Published 01 Nov 2017
Total and permanent disability (TPD) policies provide financial support to people who have sustained serious injuries or illnesses that prevent them from working.
However, policies have stringent criteria that specify the level of the claimant's incapacity before a payout will be approved.
While every product is different, the wording is similar across many types of TPD cover. Policies usually state that the individual must be unlikely to ever again engage in paid work for which they have the education, training or experience to perform.
Previously, one of the accepted authority cases for calculating whether someone could return to work was White v The Board of Trustees (1997). The case set a precedent, resulting in the implementation of a 50 per cent rule for claims.
In other words, claimants were deemed successful of proving they were "unlikely" to ever return to work if the chance of them doing so was less than 50 per cent.
A key case from last year may see future claims judged differently, however.
Did TAL v Shuetrim change the rules?
TAL v Shuetrim went before the NSW Court of Appeal in March last year. The case involved a police officer who suffered an elbow injury during training and was subsequently medically discharged after also being diagnosed with an anxiety disorder.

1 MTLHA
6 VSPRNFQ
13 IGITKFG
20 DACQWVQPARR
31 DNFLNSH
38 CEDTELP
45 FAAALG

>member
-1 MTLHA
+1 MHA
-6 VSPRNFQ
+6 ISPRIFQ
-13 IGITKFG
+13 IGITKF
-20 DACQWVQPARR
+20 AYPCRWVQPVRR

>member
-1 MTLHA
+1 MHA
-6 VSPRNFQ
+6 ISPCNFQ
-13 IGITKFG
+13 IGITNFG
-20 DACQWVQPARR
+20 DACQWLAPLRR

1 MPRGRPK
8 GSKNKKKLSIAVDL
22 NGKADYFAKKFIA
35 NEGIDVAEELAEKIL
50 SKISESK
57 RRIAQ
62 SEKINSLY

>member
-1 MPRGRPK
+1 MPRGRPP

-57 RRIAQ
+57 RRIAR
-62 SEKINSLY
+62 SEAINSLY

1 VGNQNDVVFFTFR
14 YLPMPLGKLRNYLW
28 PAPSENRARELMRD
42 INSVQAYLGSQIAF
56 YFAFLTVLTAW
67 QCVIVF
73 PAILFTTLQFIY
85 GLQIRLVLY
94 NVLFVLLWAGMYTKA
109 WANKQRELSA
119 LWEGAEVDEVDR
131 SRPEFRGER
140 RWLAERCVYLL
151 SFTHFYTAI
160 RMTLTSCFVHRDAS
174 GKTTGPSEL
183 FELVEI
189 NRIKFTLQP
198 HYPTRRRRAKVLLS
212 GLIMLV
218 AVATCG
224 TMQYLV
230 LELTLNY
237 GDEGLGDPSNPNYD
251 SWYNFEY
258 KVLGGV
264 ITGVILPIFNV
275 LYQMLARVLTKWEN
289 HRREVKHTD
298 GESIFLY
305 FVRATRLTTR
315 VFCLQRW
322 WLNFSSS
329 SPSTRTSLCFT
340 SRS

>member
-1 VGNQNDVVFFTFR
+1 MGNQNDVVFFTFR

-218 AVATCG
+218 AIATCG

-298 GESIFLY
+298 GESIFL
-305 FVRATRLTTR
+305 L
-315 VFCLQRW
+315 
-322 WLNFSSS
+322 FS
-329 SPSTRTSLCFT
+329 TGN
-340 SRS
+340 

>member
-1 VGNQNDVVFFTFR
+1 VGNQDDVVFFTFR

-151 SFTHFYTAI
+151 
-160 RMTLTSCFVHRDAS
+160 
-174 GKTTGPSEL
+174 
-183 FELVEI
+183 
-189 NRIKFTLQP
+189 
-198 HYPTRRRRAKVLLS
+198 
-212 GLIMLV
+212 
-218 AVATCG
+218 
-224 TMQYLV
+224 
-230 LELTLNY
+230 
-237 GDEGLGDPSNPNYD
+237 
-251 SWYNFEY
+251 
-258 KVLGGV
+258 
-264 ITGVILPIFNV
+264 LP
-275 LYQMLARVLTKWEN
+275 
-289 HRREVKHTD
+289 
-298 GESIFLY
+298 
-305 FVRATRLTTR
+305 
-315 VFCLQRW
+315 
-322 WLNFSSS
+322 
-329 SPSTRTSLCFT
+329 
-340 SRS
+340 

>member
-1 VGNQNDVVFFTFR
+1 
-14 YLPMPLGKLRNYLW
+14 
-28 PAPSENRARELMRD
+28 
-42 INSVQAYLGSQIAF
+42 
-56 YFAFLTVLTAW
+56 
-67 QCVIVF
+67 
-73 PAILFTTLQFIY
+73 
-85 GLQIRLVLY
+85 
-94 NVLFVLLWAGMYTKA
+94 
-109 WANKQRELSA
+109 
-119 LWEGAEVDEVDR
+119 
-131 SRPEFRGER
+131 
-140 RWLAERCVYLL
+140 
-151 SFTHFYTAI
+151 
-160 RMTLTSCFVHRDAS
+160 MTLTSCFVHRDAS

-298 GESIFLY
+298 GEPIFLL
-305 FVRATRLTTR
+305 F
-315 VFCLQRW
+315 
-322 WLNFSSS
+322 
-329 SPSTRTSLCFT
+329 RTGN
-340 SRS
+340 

The trial judge used White v The Board of Trustees as a benchmark, and approved the man's TPD claims against two insurers, which paid out approximately $600,000 and $200,000, respectively.
One of the insurers, TAL Life, appealed the decision, stating that White v The Board of Trustees is often misapplied in TPD claims. The insurer's counsel instead argued that the correct precedent was held in Beverley v Tyndall Life Insurance Co Ltd (1999).
According to the latter case, "unlikely" was interpreted as "no probable chance or even improbable" that the individual would return to work. This is a more stringent application than the 50 per cent rule.
What does this mean for future TPD claims?
TAL Life successfully appealed its case, resulting in the appellate judges ruling the claimant was not totally and permanently disabled as set out in his insurance policies.
The man's elbow injury was likely to recover over time and his long-term psychological prognosis was similarly positive. Several medical practitioners agreed he could return to some forms of employment in the future.
But the case has important ramifications for other TPD claimants, as it suggests future cases may be judged according to stricter standards.
This is one of the many reasons why it is crucial to contact experienced TPD claim experts such as Gerard Malouf & Partners Superannuation Lawyers to fight your case. Please contact us today to discuss your claim.